I did not get on well with Edwards, he did not like Canadians anyway. In the gun laying competition, I was good, he gave me the range, deflection, etc. and I was smart about it. He came up, looked at the sight, and deliberately told me that I was wrong on the range, that he had given me a different range. My gun trailer and I knew I was right but what could I do, it was a deliberate method of putting me out of business for the badge or cup, by lying. With big gun drill, one frosty day Sweny was tracing figures on the gun, Edwards threatened to make him lick it off. Edwards picked out the cadet he wished to win the badge and gave him his trials by himself. He was one of the worst types of British officers we had there.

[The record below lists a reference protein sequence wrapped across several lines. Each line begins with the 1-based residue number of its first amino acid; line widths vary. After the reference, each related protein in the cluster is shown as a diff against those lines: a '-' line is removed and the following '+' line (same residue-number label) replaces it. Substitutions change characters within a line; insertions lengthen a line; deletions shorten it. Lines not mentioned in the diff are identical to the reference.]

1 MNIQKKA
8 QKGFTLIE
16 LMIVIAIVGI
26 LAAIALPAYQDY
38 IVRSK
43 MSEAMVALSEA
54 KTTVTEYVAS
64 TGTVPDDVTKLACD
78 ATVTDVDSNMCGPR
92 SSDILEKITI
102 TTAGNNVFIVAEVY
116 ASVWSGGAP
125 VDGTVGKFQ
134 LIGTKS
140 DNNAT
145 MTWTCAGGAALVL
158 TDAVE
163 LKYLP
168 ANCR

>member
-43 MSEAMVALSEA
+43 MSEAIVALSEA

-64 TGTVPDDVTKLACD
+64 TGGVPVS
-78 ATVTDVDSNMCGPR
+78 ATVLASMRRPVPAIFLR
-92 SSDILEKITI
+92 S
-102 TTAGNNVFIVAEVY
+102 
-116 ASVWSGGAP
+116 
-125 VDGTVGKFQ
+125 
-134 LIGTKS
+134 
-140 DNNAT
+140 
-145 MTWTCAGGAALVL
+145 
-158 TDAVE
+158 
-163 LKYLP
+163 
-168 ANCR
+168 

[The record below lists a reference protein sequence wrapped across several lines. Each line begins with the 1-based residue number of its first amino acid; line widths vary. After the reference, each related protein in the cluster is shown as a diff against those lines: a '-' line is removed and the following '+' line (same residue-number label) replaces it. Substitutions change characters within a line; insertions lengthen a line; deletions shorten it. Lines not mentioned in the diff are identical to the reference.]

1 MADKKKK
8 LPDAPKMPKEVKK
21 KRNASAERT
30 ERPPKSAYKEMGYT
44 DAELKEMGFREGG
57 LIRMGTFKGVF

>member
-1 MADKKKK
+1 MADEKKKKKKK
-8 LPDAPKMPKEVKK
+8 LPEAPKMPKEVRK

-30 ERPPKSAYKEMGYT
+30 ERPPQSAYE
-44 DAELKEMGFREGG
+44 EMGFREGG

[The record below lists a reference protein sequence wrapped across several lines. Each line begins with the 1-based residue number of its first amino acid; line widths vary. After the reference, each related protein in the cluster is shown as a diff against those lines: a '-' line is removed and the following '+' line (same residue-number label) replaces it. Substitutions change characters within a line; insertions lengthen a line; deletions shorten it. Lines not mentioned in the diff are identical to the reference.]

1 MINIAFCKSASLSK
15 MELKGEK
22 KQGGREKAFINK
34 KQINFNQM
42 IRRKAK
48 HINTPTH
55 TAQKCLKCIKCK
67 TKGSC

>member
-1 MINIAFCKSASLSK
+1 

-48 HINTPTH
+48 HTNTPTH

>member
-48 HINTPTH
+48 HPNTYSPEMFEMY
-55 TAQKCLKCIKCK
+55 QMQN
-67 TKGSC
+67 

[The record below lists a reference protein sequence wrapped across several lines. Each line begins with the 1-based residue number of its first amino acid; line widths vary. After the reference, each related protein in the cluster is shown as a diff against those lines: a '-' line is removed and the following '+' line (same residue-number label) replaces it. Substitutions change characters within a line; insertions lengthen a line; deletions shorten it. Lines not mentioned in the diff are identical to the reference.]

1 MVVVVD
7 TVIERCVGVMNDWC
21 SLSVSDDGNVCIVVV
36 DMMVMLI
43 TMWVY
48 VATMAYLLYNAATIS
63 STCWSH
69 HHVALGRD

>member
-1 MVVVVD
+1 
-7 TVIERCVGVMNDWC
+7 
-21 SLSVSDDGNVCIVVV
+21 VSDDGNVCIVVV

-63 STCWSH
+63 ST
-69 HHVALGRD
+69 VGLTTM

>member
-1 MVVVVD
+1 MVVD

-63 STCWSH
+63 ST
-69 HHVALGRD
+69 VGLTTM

Major English was a R.H.A. officer who came as a professor. A very fine chap and smart as could be. Musgrave and I dining there one night he gave us curry, he had just come from India. I think it amused him greatly to see how the hot stuff bothered us.

Major “Choker” Davidson was an R.E. professor. Limped as he had lost part of his leg by a shell. Called “choker” after the choker used in making fascines. Nice man.

We used gun cotton for demolition practice and used to swipe some it for future use. I had a bright idea and one night was off supper parade and put bits in each glass lamp in the barracks rooms. Of course it made a great flare when lighted and everyone thought there was something wrong with the gas. Thank heavens it didn’t explore, in any case, I didn’t know any better.